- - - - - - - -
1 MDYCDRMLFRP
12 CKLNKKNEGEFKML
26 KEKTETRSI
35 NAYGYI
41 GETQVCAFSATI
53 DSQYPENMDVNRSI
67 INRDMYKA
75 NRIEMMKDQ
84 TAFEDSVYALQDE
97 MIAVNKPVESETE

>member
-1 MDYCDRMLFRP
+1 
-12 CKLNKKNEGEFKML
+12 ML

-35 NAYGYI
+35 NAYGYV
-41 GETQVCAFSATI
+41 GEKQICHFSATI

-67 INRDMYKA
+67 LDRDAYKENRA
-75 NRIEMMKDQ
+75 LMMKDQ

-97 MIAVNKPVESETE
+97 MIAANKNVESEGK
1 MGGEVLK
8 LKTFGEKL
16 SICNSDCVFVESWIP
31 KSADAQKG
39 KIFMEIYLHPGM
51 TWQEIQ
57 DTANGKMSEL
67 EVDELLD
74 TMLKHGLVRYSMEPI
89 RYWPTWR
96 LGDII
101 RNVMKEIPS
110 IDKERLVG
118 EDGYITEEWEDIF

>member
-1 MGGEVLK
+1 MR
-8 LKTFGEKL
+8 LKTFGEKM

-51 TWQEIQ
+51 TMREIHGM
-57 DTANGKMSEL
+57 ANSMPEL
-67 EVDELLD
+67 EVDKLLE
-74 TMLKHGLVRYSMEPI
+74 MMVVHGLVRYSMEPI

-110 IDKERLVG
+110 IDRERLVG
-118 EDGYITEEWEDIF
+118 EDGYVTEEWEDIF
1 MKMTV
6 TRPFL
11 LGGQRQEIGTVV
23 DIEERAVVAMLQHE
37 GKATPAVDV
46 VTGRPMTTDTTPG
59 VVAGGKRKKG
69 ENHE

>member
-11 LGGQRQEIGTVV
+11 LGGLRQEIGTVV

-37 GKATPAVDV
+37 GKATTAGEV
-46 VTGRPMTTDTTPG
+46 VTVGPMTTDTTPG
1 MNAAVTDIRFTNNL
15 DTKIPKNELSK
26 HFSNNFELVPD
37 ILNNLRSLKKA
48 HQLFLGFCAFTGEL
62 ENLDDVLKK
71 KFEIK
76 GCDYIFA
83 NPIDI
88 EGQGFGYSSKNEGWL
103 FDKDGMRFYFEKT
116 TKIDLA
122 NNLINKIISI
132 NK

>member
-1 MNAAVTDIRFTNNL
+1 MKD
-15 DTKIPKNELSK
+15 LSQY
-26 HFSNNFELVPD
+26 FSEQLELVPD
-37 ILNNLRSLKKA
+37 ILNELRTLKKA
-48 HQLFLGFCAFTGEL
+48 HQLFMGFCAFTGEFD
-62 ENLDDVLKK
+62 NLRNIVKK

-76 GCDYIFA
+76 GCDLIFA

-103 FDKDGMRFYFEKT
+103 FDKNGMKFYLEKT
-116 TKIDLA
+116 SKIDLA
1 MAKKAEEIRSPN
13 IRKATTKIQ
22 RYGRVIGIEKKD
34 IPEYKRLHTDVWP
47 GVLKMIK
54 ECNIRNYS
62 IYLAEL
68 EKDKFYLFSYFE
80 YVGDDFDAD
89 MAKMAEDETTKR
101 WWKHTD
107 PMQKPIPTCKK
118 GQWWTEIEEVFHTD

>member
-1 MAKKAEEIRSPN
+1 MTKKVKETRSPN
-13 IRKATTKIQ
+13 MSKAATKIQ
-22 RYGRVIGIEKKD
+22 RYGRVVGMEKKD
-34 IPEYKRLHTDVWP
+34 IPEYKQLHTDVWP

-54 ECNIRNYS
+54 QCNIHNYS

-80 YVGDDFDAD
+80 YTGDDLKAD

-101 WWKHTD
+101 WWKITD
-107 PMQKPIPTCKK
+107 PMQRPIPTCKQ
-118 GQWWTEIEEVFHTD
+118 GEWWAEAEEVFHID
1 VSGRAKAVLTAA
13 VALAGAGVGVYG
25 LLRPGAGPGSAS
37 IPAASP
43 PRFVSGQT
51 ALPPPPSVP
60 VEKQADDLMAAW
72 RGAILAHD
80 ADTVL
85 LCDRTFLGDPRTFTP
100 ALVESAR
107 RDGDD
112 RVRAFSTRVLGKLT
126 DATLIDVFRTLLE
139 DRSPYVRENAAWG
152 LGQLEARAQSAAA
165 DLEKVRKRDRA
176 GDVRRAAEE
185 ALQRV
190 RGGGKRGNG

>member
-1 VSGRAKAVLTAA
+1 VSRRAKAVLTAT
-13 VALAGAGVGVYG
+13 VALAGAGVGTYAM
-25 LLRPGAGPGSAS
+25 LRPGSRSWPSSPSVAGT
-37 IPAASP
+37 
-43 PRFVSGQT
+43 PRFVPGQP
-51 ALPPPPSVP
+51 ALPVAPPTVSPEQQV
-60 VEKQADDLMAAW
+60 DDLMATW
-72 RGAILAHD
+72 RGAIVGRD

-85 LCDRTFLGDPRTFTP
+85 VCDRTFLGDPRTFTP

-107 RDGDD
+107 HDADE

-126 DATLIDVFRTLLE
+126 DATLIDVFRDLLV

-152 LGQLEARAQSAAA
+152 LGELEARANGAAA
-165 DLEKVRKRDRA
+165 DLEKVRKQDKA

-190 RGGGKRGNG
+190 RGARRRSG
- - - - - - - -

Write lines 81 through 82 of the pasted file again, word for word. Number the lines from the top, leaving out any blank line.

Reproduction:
88 EGQGFGYSSKNEGWL
103 FDKDGMRFYFEKT